Among poets writing today, the work of Carol Ann Duffy, Wendy Cope and Simon Armitage might inspire you. Go online or to the library and immerse yourself in poetry, then find your own voice. Do you want to your poetry to be read or performed? Check out local arts centres, libraries or pubs for details of poetry readings and workshops. Find your groove - you could be a poet, but you didn’t even know it…
Write for radio
Writing for radio is a great challenge, as it’s all about the words. To start with, decide whether you want to try your hand at drama or comedy. You’ll find the BBC Writersroom a mine of useful information. Learn how much to write with tips on what length radio programmes run to, and head to the interviews and blogs with radio bosses and successful writers for advice on finding your voice, what works and what doesn’t. If you think you’ve found your niche there is also information about how to submit your script for consideration. Go to the BBC’s Writersroom to learn more about making the jump from reader to writer.
Write for stage
Writing a stage play can be as ambitious as you choose to make it. Limit the number of parts, and if you can, stick to one location. Should anybody want to perform your work, set changes and a huge cast may put them off, for purely practical reasons. Read the work of playwrights for inspiration and to get an idea on script length. You should keep your full-length script to about 100 pages, which equates to about 1 and a half hours of stage time. For a one act play divide that by two, and if you are writing a ten-minute play, your script should be from 10-15 pages. But try not to copy other writers’ styles, originality is key. Maybe start by writing a monolgue for one character. As Alan Bennett proved with his Talking Heads – first on TV, then on stage - get the words right and a single performer sitting still can keep an audience gripped.
Write for TV
For many of us, more so than books or poetry, TV writing is something to which we are exposed to on a daily basis. So if the idea of TV scriptwriting appeals, but you are stuck for a plot, why not get warmed up by trying to write an episode of a TV show you already watch? With a drama or soap that you know and love, the characters will already be familiar, you’ve just got to decide what they’re going to do, where and with whom.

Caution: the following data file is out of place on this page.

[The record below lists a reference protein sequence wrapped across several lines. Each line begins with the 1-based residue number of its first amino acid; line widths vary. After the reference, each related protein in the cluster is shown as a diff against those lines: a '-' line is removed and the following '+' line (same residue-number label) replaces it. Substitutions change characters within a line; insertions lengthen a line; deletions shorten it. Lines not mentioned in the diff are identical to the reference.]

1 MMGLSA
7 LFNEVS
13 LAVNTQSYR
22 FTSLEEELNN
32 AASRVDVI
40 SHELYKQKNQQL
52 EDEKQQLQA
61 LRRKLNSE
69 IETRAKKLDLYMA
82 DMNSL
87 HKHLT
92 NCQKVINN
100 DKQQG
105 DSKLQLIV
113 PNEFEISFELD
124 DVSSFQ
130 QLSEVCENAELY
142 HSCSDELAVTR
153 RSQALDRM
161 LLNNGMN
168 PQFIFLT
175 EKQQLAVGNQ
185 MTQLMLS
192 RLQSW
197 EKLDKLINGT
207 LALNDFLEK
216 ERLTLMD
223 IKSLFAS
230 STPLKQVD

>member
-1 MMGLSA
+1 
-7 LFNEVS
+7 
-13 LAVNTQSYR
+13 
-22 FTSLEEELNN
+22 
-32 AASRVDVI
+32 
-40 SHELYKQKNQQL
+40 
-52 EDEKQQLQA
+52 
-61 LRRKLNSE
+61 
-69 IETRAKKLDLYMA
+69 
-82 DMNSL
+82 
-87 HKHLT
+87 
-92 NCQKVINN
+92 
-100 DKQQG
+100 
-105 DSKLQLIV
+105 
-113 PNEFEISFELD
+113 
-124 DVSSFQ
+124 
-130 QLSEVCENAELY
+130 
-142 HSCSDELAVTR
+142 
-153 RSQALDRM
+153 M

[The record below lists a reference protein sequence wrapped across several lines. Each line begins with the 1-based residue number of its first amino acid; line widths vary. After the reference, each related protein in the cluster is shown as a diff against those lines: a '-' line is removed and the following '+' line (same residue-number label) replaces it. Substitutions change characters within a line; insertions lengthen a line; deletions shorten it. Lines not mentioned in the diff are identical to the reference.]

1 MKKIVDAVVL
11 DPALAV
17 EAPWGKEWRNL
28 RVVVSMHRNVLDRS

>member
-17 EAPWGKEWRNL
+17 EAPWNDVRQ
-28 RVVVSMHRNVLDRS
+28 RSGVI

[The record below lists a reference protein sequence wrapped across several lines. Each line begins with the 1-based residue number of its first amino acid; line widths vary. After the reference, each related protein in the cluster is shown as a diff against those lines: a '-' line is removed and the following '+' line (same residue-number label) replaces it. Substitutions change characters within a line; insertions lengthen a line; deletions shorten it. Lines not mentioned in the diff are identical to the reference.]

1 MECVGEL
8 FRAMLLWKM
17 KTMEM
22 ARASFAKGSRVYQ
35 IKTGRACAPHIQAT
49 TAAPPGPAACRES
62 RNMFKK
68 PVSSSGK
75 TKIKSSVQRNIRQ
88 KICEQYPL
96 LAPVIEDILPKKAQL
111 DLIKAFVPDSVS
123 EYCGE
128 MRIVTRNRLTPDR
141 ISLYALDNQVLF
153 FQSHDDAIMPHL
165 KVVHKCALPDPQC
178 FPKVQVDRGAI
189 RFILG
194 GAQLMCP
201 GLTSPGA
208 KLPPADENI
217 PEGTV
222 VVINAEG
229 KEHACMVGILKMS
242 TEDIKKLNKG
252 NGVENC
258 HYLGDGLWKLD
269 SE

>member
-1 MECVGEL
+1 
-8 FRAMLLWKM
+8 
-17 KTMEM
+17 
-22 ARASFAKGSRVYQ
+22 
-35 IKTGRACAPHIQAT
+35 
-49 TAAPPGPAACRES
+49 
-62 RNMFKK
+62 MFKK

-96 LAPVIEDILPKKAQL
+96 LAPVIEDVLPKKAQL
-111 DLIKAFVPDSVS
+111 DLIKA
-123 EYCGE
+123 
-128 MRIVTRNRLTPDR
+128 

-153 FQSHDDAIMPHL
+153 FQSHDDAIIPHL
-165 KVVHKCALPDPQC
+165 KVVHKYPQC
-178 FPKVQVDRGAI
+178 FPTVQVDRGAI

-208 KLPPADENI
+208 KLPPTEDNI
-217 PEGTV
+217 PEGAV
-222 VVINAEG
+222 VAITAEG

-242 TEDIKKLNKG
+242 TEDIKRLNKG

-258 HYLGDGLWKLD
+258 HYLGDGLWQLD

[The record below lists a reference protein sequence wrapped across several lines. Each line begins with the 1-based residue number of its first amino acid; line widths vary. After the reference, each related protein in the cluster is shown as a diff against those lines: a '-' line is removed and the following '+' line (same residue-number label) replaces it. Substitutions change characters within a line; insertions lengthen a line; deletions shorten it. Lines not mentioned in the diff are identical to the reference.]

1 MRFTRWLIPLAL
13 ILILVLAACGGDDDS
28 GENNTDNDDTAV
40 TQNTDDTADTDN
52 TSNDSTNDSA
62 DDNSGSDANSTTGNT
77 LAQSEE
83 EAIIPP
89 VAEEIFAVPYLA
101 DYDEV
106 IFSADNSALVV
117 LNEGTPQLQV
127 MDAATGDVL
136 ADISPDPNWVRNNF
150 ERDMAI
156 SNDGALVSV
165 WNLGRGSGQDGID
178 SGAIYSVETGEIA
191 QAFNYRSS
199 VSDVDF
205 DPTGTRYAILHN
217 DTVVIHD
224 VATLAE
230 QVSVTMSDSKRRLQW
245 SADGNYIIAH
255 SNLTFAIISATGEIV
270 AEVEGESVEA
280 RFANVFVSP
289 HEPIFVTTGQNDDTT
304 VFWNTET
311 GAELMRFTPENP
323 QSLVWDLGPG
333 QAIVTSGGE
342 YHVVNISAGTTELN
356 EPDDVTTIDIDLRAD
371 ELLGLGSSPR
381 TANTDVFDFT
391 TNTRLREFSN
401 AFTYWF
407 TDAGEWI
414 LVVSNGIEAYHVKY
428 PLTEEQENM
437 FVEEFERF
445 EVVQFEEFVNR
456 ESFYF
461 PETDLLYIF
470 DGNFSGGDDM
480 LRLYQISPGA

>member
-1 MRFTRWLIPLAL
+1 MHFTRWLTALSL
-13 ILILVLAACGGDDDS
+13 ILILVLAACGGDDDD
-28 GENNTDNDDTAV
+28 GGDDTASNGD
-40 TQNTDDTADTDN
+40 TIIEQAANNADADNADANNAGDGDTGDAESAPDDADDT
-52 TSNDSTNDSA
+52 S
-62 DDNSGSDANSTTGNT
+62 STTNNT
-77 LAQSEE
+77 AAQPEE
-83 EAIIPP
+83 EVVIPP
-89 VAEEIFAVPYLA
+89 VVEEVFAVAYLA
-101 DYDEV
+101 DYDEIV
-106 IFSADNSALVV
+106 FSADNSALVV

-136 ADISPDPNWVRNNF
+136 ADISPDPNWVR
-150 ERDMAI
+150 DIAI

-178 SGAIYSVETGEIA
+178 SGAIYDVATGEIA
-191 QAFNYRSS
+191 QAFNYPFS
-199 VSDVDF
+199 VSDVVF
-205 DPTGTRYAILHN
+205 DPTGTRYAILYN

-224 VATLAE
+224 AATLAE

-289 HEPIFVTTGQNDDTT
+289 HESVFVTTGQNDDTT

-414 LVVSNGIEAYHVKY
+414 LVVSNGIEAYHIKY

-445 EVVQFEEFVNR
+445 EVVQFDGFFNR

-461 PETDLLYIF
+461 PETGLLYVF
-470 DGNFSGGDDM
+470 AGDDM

Then when you are ready to create your own TV show, think about the format for your idea. Would it be a soap, in 30-minute episodes? A pre-watershed 60-minute single drama? Or maybe you think a sitcom might suit you best. Knowing what kind of script you are aiming for is crucial, you’ve just got to remember to make the story and characters your own! Again, head to the BBC Writersroom for a wealth of invaluable advice on getting started and maybe ultimately getting commissioned. Could you one day be penning your very own ‘doof doof’ EastEnders cliffhanger?
Poetry by George
The 24 year old rapper, poet and Cambridge graduate talks to Front Row about Search Party, his debut collection and how he hopes it can help inspire other young people
Rhyme and reason to try poetry
David Penny, Gloucestershire: In my 20s I had a short story published, then four sci-fi novels. I thought this is it! I had the agent, the publisher…But there is virtually no money in writing unless you are Stephen King. So I sort of stopped and discovered real life, used my creativity in other areas. I got into computer software and ran a company for 30 years.
If I hadn’t started writing again I would be wondering what to do
I had a mid-life crisis or something and realised that time was running out. That’s when I started messing round with ideas that felt like they could have been books.
Eventually I created a character, Thomas Berrington, an Englishman who accidentally finds himself dragged across to France and involved in the final battle of the 100 Years War. He ends up in Spain, settling in Granada. I’ve brought out the first novel, The Red Hill, and the second should be out in April. I have another 9 books in the series planned, as I know it will end in 1492, and I’ve already written a final scene!
Second time around I know I am just too impatient for the traditional publishing route, so chose to self-publish instead.
I work harder now on the writing than I did towards the end of my time running the company. And writing is the kind of career that you don’t give up – writers die at the keyboard. If I hadn’t started writing again I would be wondering what to do. I’d probably still be working, I couldn’t sit around doing nothing.